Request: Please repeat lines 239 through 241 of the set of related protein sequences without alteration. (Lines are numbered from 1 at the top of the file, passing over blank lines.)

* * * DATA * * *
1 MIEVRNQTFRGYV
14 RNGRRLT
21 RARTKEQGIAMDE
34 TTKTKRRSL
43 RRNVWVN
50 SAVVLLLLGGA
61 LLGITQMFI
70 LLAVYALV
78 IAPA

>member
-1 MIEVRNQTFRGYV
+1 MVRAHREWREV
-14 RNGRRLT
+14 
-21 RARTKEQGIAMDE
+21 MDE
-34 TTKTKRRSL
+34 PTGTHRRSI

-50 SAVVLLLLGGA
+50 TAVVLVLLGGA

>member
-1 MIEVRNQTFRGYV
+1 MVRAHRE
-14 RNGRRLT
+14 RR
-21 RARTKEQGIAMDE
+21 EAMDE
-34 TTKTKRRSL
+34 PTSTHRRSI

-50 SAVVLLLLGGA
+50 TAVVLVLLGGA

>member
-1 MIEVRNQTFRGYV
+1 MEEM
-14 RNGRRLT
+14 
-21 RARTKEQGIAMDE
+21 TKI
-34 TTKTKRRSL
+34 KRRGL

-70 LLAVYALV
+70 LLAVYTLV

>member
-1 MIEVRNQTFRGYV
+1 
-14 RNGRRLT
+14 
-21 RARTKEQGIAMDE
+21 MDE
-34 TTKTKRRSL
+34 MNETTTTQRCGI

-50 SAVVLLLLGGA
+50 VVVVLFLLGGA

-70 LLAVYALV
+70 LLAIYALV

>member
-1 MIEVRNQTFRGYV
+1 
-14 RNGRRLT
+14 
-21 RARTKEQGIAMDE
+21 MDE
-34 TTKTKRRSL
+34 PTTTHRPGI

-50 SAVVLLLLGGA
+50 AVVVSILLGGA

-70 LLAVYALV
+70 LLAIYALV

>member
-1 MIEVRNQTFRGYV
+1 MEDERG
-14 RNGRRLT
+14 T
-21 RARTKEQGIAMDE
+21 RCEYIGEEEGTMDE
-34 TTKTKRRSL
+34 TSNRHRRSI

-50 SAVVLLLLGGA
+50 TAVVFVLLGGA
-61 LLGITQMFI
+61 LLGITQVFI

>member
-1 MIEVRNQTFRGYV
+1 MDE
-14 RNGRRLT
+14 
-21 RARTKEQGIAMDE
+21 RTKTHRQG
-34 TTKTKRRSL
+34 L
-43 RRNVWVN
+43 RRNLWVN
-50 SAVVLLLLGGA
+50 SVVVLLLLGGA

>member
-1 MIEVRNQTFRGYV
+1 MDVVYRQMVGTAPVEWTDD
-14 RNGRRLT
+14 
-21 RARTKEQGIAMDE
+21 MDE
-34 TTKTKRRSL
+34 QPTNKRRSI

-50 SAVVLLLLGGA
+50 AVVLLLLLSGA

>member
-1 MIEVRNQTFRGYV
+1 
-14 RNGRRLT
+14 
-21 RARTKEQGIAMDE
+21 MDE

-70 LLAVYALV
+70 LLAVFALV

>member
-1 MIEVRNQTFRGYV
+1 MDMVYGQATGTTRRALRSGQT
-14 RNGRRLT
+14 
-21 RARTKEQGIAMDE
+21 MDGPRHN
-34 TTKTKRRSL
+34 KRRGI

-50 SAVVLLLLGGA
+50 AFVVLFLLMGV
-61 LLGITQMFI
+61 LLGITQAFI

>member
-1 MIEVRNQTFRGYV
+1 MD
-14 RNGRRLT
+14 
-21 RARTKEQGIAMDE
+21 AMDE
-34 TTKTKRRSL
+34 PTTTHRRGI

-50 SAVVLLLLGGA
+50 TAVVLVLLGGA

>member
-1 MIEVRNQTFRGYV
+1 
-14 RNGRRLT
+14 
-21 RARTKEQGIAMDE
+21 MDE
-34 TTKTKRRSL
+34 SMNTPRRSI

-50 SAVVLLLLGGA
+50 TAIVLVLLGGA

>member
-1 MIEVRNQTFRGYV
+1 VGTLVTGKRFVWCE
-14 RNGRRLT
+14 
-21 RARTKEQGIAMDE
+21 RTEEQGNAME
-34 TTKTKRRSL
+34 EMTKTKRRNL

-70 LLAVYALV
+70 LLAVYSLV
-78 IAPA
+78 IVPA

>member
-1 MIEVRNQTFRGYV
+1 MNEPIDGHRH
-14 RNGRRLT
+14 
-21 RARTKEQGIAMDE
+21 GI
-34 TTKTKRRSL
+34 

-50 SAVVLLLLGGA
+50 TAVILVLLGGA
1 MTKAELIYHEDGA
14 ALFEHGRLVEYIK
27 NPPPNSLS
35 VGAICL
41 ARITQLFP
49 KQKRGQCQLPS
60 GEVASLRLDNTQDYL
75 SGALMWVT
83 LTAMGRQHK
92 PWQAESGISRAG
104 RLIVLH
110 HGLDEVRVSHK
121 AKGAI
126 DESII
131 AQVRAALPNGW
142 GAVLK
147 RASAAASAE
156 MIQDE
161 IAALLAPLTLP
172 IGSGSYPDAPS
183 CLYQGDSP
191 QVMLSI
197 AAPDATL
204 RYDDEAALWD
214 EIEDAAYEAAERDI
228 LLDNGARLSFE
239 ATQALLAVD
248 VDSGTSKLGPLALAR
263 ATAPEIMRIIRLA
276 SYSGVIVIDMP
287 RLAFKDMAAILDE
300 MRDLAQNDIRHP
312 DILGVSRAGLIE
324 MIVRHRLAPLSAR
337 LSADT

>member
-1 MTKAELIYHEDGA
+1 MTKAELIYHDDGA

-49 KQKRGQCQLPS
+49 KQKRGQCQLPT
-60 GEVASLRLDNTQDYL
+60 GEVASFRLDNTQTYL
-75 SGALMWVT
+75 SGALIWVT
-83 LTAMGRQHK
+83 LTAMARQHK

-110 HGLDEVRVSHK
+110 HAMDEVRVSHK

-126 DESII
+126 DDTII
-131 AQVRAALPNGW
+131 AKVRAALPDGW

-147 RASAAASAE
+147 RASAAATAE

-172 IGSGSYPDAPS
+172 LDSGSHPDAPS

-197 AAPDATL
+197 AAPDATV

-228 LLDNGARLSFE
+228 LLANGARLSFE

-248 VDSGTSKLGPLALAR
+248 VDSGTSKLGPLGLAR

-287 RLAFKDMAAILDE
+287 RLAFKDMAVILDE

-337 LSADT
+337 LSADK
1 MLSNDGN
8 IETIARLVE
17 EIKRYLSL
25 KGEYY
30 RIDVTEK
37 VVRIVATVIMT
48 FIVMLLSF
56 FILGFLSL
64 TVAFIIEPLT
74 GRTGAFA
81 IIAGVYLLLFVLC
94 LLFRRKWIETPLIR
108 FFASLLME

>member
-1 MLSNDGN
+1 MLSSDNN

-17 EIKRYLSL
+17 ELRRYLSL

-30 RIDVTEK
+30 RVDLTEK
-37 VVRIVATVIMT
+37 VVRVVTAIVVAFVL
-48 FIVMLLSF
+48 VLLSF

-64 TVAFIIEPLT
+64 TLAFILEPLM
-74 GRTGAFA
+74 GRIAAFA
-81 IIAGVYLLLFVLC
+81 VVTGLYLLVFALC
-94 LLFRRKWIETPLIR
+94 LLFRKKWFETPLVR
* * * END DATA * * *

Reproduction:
+337 LSADK
1 MLSNDGN
8 IETIARLVE